Search Warrants Must Meet Certain Requirements
Citizens are protected from unlawful search of their homes, person, vehicles and other property unless a law enforcement officer has obtained a valid search warrant and has probable cause to conduct a search. This protection is provided under the Fourth Amendment to the United States Constitution and Article 14 of the Massachusetts Declaration of Rights. If any evidence of a crime is discovered or collected during an illegal search, it will not be admissible in court proceedings against you. Attacking search warrants can result in having your case dismissed and we have won serious drug cases and gun cases this way. This post takes a look at Massachusetts search warrants.
In order for a search warrant to be considered valid, it must specifically identify the premise that is to be searched. For instance a search warrant must identify the vehicle to be searched, residence and physical address of the premise to be searched as well as a description of the premise, or specific person to be searched. The physical address must be precise and correct, meaning a search of a specific apartment number cannot be conducted without violating the inhabitant’s rights if the search warrant only identifies the street address of the apartment building, but not the specific apartment. The search warrant must be based on probable cause, which must be articulated with facts. And finally, a search warrant is only considered to be valid if it is signed and issued by a judge.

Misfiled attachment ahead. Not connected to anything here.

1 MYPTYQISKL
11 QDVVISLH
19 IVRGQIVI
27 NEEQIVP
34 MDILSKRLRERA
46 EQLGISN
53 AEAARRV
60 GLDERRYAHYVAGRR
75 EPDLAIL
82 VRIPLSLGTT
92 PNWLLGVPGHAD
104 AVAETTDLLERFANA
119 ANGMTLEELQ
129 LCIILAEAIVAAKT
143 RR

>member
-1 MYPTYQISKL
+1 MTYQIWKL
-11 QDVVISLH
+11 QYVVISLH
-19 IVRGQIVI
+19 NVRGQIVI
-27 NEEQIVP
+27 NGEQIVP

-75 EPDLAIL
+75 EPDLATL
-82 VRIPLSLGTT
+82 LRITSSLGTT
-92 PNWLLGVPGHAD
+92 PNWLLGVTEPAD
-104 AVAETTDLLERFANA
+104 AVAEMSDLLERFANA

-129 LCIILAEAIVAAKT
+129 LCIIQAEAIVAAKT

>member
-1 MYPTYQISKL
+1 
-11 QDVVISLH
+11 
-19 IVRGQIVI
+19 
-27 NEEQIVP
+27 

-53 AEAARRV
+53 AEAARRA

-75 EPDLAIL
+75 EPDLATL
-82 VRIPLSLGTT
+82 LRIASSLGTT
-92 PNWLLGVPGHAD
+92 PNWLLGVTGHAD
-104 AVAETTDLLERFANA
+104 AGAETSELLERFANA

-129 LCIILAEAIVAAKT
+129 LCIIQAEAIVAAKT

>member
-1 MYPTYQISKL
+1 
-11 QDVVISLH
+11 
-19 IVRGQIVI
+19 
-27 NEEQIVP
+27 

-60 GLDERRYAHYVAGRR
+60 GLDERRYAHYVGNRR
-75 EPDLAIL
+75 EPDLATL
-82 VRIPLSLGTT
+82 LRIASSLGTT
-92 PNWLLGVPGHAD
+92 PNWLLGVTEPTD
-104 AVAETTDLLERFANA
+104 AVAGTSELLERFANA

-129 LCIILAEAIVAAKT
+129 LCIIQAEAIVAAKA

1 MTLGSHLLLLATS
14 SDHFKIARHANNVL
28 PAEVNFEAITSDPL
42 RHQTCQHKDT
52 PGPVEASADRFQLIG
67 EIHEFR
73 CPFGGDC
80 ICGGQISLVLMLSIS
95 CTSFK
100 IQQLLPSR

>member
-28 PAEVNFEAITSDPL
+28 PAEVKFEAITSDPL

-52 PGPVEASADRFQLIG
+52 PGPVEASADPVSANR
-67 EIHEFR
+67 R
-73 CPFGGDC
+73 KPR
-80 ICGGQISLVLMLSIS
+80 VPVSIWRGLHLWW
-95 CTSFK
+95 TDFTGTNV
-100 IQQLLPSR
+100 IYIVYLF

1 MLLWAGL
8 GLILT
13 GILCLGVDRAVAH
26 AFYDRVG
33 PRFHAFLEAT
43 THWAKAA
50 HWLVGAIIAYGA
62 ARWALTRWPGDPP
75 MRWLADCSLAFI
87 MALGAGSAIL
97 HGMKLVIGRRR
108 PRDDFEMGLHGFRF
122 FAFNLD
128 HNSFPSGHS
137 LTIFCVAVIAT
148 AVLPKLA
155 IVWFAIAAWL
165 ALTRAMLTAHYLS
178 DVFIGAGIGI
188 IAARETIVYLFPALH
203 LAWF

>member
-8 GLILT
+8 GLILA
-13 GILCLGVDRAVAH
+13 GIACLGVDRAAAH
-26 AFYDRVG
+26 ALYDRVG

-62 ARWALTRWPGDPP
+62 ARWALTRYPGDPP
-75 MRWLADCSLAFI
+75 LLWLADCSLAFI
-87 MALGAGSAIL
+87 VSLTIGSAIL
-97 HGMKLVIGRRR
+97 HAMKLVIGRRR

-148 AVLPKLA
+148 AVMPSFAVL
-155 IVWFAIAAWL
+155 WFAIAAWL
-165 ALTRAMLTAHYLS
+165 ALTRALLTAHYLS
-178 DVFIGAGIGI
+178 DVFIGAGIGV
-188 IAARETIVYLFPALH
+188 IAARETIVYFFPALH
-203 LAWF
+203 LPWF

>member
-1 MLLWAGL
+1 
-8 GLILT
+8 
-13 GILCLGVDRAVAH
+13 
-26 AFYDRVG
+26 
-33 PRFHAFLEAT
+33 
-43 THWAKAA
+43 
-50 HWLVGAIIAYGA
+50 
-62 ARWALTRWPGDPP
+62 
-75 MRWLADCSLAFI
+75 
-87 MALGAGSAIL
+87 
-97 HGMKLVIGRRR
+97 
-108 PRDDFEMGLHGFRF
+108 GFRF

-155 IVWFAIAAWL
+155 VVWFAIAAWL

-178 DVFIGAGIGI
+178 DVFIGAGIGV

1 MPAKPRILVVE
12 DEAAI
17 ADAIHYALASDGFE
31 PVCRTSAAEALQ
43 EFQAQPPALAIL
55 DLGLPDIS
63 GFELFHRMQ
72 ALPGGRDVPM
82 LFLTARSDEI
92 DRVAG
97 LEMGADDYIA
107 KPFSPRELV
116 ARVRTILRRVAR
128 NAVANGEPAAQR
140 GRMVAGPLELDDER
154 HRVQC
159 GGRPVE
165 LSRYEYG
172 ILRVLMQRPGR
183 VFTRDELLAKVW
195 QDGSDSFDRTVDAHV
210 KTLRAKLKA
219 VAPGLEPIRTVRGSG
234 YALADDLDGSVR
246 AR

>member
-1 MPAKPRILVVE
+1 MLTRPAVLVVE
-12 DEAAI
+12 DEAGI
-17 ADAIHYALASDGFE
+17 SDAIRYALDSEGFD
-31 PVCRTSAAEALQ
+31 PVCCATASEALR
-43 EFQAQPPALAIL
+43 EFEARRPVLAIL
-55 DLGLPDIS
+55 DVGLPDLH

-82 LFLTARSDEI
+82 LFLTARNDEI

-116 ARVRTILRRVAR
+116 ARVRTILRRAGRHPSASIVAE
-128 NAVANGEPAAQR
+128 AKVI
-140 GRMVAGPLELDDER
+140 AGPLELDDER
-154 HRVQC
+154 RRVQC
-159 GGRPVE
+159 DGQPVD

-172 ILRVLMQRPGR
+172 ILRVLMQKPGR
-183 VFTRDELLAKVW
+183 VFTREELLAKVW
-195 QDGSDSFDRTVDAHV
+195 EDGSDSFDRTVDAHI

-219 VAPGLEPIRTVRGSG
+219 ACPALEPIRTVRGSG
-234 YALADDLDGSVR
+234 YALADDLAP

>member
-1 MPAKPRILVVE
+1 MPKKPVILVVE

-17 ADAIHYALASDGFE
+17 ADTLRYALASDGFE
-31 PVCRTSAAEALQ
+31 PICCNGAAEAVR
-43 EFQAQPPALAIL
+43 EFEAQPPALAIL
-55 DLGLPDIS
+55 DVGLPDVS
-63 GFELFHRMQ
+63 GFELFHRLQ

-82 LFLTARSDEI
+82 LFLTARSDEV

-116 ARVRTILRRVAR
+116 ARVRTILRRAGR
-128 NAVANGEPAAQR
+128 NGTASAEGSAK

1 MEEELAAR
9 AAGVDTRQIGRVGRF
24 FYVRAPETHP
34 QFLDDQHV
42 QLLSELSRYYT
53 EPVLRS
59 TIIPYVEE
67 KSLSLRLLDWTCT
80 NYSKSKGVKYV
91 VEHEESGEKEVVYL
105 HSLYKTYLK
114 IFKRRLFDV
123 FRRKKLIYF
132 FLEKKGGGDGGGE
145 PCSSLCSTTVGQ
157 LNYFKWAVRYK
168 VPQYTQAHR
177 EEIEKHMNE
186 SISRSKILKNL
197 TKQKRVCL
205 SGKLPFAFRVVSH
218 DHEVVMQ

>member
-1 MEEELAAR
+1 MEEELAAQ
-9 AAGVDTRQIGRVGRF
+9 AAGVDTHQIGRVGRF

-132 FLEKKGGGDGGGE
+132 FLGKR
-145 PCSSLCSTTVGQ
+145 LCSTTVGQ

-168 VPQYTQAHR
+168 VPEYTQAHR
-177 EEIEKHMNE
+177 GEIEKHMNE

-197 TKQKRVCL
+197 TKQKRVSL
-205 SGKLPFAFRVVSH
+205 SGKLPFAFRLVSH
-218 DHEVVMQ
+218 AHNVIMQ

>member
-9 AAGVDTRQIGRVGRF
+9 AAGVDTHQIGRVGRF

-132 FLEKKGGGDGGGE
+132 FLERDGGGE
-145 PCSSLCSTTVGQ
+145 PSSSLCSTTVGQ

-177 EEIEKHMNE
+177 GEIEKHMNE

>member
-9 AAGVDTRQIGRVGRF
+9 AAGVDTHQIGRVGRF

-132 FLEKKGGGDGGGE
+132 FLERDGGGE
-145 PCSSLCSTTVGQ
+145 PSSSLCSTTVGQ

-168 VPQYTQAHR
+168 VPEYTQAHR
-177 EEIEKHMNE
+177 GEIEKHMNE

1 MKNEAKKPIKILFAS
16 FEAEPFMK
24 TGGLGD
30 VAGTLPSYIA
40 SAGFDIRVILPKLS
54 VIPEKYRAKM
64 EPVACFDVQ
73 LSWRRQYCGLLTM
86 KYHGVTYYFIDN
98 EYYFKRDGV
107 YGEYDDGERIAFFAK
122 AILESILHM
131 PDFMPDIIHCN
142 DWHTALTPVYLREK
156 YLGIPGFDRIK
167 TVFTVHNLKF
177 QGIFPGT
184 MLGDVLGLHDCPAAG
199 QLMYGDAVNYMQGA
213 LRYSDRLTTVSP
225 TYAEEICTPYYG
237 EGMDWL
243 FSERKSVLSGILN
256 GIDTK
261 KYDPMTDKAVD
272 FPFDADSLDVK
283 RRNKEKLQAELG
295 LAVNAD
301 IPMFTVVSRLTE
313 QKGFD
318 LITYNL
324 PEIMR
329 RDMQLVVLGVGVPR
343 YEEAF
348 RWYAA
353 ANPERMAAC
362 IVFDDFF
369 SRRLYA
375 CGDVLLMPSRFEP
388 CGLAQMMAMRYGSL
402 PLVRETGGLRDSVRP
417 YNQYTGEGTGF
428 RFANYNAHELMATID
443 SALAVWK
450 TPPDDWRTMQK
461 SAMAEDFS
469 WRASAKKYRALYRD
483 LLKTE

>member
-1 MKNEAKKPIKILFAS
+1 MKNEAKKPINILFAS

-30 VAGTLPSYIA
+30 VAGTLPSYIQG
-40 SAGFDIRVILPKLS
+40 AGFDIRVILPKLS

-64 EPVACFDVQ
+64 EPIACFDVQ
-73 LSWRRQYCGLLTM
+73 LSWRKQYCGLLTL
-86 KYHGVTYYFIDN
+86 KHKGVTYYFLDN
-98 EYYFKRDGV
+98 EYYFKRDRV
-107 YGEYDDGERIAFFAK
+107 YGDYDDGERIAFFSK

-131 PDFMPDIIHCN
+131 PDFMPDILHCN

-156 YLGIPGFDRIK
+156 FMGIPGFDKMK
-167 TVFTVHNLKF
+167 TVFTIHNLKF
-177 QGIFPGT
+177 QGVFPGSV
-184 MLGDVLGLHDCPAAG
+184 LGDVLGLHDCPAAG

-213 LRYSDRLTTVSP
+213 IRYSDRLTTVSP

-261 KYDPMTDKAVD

Rules for Executing a Search Warrant
As a general rule in Massachusetts, law enforcement officials are required to knock at the door of a private dwelling, identify themselves, and announce their purpose when executing a search warrant. If there is no answer or the inhabitants are uncooperative, circumstances may permit the officers to use force to gain entry to the premises. Yet, there may be certain exceptions to the general “knock-and-announce” rule that may permit officers to enter without knocking. This is called executing a no-knock search warrant.
No-Knock Search Warrants
Certain exigent circumstances may permit officers to enter a premises without first knocking and announcing their presence. For example, if the officers or some other individual would be put into danger if a knock-and-announce warrant were executed, such circumstances usually would qualify under the no-knock exception. Similarly, if there is a likelihood that knocking would alert a suspect to an imminent search of the premises such that the suspect may attempt to destroy evidence, a no-knock search warrant execution would be justified.
Warrants must be supported by an affidavit prepared by the law enforcement officers, which indicates the probable cause for the search and all of the other information discussed above. The affidavit must also state whether the officer believes that a no-knock warrant is necessary. However, if an officer arrives at a search site with the intention of executing a knock-and-announce search warrant, but observes circumstances which would fall within one of the exceptions to the knock-and-announce rule, he or she may conduct a knockless entry of the premises, and such entry will likely be deemed to have been reasonable in light of the situation.
When a Search Warrant Turns Up Evidence of a Crime, Contact a Criminal Defense Lawyer
Many criminal cases are based on evidence that was obtained during a search and seizure. If that search was conducted by law enforcement illegally, the evidence obtained from that search is inadmissible in court.